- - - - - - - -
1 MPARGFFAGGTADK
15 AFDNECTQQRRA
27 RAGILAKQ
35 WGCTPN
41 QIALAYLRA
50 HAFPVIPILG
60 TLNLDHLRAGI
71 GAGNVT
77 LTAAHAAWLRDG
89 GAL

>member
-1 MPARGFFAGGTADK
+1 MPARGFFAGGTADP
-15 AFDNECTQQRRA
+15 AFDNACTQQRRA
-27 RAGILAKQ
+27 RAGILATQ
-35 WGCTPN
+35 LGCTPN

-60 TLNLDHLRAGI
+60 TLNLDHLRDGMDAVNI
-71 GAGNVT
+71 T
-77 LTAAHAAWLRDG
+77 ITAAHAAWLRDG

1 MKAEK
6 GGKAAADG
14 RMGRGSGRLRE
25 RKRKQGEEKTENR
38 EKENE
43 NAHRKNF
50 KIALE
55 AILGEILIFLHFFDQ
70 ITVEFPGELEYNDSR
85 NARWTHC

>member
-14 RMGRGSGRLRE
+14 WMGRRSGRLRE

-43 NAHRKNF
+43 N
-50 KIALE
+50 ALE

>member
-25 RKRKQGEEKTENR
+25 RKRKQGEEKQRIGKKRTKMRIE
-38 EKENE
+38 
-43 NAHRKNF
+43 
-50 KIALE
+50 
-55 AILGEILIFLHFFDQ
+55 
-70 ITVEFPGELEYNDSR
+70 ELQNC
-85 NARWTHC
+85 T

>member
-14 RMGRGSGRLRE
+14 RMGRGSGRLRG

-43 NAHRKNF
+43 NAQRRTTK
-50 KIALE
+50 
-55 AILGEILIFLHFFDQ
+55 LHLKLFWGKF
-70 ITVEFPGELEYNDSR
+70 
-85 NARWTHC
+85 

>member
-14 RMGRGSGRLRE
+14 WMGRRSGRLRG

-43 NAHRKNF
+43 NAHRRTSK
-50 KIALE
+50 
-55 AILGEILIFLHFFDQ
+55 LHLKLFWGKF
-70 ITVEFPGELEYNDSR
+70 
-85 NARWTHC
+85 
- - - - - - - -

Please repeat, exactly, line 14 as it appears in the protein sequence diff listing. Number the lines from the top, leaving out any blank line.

-15 AFDNECTQQRRA